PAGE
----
If we are to achieve universal coverage – a crucial step along the pathway to malaria elimination – we must be sure that all at risk populations are reached.
IRIN news gives us reasons to pause.Â Reporting on Vietnam, IRIN found that, “Maternal mortality rates vary widely across the country. In Cao Bang province, with a 98 percent ethnic minority population, there are 411 maternal deaths for every 100,000 live births, according to UNICEF. In Binh Duong province, near Ho Chi Minh City, the rate is less than one-tenth of that.”
In remote mountainous areas IRIN notes that, “Minorities such as the Hâ€™Mong mostly still give birth at home, and are far less likely to access healthcare, especially antenatal care, health specialists say.” An important part of antenatal care is prevention and treatment of malaria.Â Besides geographical access, minorities also have financial access problems since they are often poorer than the general population.
Minority access affects many countries and health problems. We found that in southwestern Nigeria, migrant Fulani populations were less likely to get childhood immunizations than their sedentary counterparts. The Fulani there depend more on private health providers to avoid perceived discrimination at local government health services. The settlements of these cattle herding peoples were often overlooked during guinea worm surveillance activities.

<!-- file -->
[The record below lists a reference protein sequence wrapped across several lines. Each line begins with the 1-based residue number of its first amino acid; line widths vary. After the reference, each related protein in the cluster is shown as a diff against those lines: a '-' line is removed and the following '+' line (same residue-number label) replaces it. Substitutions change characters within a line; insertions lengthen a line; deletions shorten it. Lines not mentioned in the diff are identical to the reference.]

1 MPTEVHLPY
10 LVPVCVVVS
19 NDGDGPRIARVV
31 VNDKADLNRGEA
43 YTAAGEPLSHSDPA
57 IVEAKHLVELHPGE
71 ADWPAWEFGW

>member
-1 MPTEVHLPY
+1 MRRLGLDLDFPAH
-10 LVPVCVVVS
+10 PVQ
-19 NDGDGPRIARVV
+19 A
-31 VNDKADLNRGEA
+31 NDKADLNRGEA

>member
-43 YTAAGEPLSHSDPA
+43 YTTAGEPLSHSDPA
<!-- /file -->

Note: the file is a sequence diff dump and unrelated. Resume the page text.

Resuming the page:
Specific to malaria, Dysoley and colleagues found that ethnic minorities working in the forests of Cambodia, while more susceptible to malaria, have been neglected in the past. Ahmed found in Balgladesh differential health and health-seeking behaviors among ethnic groups for illnesses including malaria where Bangalis were more likely to seek qualified allopaths as providers than did ethnic minorities.
Timely and equitable access to effective malaria interventions for all peoples in endemic areas is the only way that malaria can be eliminated.